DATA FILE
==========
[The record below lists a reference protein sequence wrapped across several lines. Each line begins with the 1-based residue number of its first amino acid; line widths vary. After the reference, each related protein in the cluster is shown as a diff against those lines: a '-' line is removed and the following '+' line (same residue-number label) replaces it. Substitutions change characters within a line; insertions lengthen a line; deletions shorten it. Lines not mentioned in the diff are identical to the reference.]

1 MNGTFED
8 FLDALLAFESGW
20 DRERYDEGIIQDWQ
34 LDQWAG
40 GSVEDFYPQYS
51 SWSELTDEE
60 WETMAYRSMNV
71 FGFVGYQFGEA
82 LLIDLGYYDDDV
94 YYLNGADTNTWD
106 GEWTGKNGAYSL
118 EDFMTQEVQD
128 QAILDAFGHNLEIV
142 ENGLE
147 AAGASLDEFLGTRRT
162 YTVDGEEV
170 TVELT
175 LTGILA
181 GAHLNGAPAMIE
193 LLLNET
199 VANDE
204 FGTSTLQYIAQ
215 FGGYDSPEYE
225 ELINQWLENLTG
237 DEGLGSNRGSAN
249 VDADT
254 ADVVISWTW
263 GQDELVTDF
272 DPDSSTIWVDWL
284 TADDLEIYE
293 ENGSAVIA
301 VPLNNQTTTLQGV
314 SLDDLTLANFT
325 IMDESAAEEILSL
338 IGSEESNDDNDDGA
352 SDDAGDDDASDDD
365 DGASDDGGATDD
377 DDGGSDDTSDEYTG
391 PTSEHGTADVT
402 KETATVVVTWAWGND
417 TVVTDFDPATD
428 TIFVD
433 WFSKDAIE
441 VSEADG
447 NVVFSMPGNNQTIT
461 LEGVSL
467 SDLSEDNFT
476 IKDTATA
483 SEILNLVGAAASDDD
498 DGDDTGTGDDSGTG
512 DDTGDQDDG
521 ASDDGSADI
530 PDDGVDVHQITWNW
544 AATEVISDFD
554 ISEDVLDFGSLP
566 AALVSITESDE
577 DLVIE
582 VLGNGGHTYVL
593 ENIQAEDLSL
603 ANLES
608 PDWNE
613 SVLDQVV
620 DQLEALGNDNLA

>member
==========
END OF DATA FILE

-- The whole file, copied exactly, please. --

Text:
[The record below lists a reference protein sequence wrapped across several lines. Each line begins with the 1-based residue number of its first amino acid; line widths vary. After the reference, each related protein in the cluster is shown as a diff against those lines: a '-' line is removed and the following '+' line (same residue-number label) replaces it. Substitutions change characters within a line; insertions lengthen a line; deletions shorten it. Lines not mentioned in the diff are identical to the reference.]

1 MNGTFED
8 FLDALLAFESGW
20 DRERYDEGIIQDWQ
34 LDQWAG
40 GSVEDFYPQYS
51 SWSELTDEE
60 WETMAYRSMNV
71 FGFVGYQFGEA
82 LLIDLGYYDDDV
94 YYLNGADTNTWD
106 GEWTGKNGAYSL
118 EDFMTQEVQD
128 QAILDAFGHNLEIV
142 ENGLE
147 AAGASLDEFLGTRRT
162 YTVDGEEV
170 TVELT
175 LTGILA
181 GAHLNGAPAMIE
193 LLLNET
199 VANDE
204 FGTSTLQYIAQ
215 FGGYDSPEYE
225 ELINQWLENLTG
237 DEGLGSNRGSAN
249 VDADT
254 ADVVISWTW
263 GQDELVTDF
272 DPDSSTIWVDWL
284 TADDLEIYE
293 ENGSAVIA
301 VPLNNQTTTLQGV
314 SLDDLTLANFT
325 IMDESAAEEILSL
338 IGSEESNDDNDDGA
352 SDDAGDDDASDDD
365 DGASDDGGATDD
377 DDGGSDDTSDEYTG
391 PTSEHGTADVT
402 KETATVVVTWAWGND
417 TVVTDFDPATD
428 TIFVD
433 WFSKDAIE
441 VSEADG
447 NVVFSMPGNNQTIT
461 LEGVSL
467 SDLSEDNFT
476 IKDTATA
483 SEILNLVGAAASDDD
498 DGDDTGTGDDSGTG
512 DDTGDQDDG
521 ASDDGSADI
530 PDDGVDVHQITWNW
544 AATEVISDFD
554 ISEDVLDFGSLP
566 AALVSITESDE
577 DLVIE
582 VLGNGGHTYVL
593 ENIQAEDLSL
603 ANLES
608 PDWNE
613 SVLDQVV
620 DQLEALGNDNLA

>member